The Profitability Method: Product > Audience > Sales Channel

The second method is starting with a product first, then building your audience and/or sales channel after that.

This could also be called “The Kickstarter Method” since crowdfunded products often start this way. Like the passion method, this profitability model comes with a number of advantages.

First, the profitability method focuses primarily on product and market research, as well as product development. Many of the tools Jungle Scout provides help brand-builders conduct this research as it uses Amazon product data to perform competitive analysis on similar products. 

Second, though the profitability model may not come with its own audience, it can predict the pain points, wants, and needs of its ideal market. When the profitability method is successful, it quickly finds its audience. 

Third, using product-focused crowdfunding platforms like Kickstarter and IndieGoGo helps those who incorporate the profitability model test their product and raise much-needed capital to launch their brand.

The profitability method is a good middle-ground between the passion and platform methods as it has an equal balance of time, money, and resources that you will need to invest into your e-commerce business.

Week 3 of this series will go into more detail on my recommended product-research strategies.

The Platform Method: Sales Channel > Product > Audience

The third method is based on choosing the sales channel that you wish to build your brand upon and mastering that sales channel.

Thanks to the exponential growth of e-commerce platforms such as Ebay, Amazon, and Alibaba, sales-channel-focused strategies make e-commerce brand-building easier than ever. Like the others, there are a few advantages to using the sales channel method.

First, sales channels that subsist on third-party sellers such as Amazon and Ebay offer many tools and services to help entrepreneurs expand the reach of their products and services without having to become experts in e-commerce.

For example, Amazon’s Fulfilled-by-Amazon program (FBA) fulfills products for its sellers and handles all of their customer service issues. This allows sellers to focus on their products and brand instead of the sales channel.

Second, e-commerce brands that lean on large sales channels get to piggy-back off the trust built by those platforms. This could lead to higher conversion rates and increased sales volumes for many brands.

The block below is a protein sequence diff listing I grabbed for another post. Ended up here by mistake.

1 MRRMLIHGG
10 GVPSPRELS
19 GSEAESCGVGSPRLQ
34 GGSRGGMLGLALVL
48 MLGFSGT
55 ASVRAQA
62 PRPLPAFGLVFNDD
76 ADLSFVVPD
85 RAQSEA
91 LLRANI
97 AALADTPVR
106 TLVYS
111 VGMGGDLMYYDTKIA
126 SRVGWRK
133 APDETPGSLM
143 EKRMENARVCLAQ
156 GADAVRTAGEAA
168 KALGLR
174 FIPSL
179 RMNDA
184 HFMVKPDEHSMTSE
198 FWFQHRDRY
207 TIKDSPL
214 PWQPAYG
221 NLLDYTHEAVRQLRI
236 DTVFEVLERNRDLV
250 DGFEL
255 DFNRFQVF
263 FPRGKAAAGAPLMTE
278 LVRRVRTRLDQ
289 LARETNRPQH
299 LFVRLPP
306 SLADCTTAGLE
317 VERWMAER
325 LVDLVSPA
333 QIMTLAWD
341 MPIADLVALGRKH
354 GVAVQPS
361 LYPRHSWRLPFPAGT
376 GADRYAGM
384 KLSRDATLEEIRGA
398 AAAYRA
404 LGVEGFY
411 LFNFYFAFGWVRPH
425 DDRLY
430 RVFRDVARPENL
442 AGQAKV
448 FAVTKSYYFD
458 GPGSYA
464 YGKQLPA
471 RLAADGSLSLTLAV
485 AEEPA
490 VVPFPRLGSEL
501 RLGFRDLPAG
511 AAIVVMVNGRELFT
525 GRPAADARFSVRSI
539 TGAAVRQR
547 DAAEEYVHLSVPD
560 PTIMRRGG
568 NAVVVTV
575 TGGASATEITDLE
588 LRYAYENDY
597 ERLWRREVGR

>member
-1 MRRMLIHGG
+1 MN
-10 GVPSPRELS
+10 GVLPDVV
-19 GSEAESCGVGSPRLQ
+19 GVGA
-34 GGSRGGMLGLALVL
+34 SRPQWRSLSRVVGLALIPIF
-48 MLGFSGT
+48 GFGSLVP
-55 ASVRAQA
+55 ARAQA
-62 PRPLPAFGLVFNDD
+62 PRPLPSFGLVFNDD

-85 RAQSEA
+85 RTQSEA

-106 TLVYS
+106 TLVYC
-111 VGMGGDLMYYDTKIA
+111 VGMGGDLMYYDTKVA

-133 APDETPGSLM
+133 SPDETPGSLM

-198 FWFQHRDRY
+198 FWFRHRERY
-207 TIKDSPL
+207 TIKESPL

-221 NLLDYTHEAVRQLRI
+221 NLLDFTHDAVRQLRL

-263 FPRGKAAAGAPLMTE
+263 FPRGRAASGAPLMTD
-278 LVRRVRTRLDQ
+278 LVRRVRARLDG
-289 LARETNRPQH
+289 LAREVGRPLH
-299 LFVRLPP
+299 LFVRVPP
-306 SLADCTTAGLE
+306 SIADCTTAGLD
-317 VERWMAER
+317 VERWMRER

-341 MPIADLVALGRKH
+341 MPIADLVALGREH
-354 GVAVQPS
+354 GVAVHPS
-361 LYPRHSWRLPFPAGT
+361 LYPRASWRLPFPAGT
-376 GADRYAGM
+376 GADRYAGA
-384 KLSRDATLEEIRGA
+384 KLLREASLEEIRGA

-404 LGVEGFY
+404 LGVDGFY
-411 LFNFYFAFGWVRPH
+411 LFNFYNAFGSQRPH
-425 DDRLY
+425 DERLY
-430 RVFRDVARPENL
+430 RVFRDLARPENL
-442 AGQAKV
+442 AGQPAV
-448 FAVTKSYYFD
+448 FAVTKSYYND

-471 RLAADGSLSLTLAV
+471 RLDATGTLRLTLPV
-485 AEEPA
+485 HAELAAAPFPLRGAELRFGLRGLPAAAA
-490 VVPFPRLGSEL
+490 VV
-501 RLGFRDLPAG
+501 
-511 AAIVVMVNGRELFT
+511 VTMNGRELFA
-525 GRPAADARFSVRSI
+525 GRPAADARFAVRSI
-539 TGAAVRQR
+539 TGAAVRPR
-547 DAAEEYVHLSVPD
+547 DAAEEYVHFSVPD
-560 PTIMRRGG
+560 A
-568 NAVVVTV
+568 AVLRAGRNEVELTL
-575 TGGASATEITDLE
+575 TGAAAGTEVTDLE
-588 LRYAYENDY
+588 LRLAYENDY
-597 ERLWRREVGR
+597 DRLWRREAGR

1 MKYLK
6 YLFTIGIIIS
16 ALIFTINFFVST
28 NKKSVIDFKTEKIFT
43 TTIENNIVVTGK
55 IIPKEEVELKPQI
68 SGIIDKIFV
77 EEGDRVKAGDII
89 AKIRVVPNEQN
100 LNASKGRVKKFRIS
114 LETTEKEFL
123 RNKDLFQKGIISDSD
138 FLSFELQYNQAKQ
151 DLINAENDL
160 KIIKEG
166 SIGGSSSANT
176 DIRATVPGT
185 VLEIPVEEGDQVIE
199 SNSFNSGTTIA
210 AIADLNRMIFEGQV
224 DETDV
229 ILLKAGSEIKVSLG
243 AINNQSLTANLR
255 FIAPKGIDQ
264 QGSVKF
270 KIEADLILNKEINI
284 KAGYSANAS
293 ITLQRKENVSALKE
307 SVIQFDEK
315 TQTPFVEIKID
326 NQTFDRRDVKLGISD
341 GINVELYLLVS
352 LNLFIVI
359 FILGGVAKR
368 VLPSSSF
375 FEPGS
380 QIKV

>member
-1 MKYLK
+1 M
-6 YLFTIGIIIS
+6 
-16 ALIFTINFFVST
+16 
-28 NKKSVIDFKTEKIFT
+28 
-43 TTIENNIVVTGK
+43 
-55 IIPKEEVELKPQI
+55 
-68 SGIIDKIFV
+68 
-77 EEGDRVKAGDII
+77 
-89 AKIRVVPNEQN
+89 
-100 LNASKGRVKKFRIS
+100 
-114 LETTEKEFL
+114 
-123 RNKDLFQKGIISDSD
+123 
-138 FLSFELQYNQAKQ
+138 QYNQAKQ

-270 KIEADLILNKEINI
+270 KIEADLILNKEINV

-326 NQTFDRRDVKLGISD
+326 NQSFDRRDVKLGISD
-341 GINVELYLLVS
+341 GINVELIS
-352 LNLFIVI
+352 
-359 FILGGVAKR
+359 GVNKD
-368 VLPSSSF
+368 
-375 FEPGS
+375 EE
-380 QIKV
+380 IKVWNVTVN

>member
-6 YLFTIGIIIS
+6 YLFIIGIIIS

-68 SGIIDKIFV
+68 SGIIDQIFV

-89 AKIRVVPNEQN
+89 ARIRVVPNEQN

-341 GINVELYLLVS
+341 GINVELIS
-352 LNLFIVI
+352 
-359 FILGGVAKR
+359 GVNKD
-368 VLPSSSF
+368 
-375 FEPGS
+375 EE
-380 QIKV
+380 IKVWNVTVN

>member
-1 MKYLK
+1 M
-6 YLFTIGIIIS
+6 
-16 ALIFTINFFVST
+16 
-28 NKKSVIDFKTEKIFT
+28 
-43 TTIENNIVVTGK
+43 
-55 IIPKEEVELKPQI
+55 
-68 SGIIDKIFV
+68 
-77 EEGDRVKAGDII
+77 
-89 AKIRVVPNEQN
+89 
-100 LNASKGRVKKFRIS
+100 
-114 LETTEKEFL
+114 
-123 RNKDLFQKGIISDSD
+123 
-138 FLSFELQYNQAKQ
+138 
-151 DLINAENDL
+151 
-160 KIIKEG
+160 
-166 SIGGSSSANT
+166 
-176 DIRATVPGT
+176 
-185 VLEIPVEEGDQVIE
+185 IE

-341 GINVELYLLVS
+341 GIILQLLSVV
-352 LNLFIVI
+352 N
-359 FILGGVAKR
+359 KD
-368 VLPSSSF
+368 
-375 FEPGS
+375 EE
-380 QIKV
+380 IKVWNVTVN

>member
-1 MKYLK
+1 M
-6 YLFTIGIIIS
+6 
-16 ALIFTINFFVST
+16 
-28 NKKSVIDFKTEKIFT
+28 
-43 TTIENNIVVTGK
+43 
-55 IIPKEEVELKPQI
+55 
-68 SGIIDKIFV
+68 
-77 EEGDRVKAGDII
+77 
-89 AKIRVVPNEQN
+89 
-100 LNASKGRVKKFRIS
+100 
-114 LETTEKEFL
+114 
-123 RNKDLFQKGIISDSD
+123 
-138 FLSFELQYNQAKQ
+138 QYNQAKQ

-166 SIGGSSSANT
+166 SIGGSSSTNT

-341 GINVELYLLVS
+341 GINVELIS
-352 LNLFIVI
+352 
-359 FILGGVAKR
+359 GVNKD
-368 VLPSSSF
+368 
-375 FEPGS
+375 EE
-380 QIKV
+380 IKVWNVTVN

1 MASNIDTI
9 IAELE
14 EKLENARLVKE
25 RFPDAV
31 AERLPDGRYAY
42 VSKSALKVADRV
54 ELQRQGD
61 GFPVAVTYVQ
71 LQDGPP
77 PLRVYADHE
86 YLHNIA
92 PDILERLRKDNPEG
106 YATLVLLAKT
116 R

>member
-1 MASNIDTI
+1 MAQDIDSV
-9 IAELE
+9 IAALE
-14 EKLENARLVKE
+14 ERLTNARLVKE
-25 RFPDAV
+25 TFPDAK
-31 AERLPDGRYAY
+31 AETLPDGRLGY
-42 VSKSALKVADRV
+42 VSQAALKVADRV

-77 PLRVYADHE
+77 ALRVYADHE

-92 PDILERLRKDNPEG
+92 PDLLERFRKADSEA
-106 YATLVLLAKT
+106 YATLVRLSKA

Third, strong sales channels are easier to automate once a brand establishes itself on a platform. This frees up the e-commerce brand to focus on audience-building and developing new products.

The major drawback of the platform method is that it requires a bit more starting capital than the other two methods, as you will need inventory. For business models like the ones Ebay sellers and arbitrage sellers use, that startup cost may only be a few hundred dollars. But for business models such as Amazon FBA, you may find yourself spending upwards of a few thousand dollars to get up and running.

Week 4 of this series will go into more detail on my recommended sales channel strategies.

4 Ways You Can Start Building Your Brand Right Now

Ready to get started? Then read through the following steps and answer the questions below.

1. Identify The Method That Works for You

Okay, now that you what each method entails, it’s time to start thinking about which of these methods work best for you. I recommend looking at the resources you already have available to you, then review the questions below:

How much time do you have to spend on your e-commerce brand each week?

If you have a lot of extra time, then the passion method may be the best option for you. But if you’re looking for something you can start as a hobby, and that won’t require as much effort, you should probably choose the platform method. Since platforms do so much of the work for you — handling customer service, fulfilling products, driving traffic to the site — you don’t need to put in nearly as many hours to get it to work.

How much starting capital can you put into your e-commerce brand?

Some platform models require thousands of dollars to get started. Even if you’re using the product-forward profitability method, you may need to spend money on advertisements to attract buyers to your crowdfunding campaigns. On the other hand, the passion method can be executed with no cash at all.